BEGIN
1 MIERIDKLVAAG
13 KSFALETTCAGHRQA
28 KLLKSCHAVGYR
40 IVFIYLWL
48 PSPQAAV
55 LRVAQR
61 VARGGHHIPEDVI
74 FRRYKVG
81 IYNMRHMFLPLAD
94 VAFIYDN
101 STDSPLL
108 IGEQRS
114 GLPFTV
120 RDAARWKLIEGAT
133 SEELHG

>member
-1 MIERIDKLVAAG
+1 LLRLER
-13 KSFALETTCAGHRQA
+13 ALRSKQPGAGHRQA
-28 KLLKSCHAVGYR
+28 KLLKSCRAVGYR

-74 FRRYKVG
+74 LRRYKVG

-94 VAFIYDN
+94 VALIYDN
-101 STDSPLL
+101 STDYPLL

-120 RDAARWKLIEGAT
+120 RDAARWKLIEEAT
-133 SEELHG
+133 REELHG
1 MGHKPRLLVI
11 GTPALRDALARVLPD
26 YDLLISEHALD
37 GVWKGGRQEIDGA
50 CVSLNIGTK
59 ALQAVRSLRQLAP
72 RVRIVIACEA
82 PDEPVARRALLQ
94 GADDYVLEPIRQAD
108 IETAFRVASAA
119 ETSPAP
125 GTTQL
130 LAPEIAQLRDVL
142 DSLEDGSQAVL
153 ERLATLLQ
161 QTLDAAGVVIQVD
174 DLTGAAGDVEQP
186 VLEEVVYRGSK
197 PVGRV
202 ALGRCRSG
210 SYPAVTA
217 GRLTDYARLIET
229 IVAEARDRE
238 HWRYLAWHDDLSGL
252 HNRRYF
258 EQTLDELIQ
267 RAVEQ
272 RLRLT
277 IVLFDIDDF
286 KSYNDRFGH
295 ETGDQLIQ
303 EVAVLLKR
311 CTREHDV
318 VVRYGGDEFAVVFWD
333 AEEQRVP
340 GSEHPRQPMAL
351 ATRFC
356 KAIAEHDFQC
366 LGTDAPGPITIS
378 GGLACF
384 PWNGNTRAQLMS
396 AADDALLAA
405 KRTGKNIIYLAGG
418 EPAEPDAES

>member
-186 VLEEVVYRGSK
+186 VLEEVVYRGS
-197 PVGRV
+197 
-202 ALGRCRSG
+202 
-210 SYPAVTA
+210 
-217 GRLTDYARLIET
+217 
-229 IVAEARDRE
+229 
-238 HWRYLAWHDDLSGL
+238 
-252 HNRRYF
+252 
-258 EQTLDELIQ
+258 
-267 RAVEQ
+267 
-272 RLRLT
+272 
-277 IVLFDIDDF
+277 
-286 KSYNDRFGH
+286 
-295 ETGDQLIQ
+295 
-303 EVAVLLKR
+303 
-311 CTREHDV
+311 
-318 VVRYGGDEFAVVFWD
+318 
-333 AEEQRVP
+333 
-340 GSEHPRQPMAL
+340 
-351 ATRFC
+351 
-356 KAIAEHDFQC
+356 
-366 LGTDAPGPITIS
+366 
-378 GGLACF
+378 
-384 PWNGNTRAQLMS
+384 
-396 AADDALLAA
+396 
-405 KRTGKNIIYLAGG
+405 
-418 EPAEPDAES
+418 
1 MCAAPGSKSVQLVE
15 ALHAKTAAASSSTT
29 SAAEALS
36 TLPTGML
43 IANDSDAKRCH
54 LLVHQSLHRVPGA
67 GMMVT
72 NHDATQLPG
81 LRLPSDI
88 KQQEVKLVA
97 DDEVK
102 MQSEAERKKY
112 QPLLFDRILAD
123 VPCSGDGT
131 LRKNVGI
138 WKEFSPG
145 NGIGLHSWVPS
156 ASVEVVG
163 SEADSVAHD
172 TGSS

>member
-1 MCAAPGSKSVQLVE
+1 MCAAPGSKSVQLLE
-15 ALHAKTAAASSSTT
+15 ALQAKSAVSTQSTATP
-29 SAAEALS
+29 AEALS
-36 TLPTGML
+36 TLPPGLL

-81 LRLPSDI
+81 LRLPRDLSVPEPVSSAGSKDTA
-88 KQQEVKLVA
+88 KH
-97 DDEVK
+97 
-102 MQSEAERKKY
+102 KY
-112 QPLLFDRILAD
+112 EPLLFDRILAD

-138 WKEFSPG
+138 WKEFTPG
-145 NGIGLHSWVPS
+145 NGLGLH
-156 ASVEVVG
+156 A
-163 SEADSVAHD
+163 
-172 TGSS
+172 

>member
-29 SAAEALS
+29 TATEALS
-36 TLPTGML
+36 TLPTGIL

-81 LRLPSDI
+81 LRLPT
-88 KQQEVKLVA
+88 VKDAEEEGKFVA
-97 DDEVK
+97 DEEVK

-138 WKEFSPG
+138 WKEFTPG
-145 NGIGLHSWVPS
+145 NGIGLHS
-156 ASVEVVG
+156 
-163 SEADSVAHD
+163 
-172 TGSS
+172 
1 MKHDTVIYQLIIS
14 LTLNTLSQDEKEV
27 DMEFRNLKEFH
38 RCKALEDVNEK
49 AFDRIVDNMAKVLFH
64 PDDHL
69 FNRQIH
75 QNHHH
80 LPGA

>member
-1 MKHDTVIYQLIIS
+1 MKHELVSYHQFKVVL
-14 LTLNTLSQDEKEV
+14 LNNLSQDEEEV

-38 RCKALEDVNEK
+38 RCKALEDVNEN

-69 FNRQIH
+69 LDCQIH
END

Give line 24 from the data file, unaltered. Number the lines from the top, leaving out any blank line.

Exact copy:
+74 LRRYKVG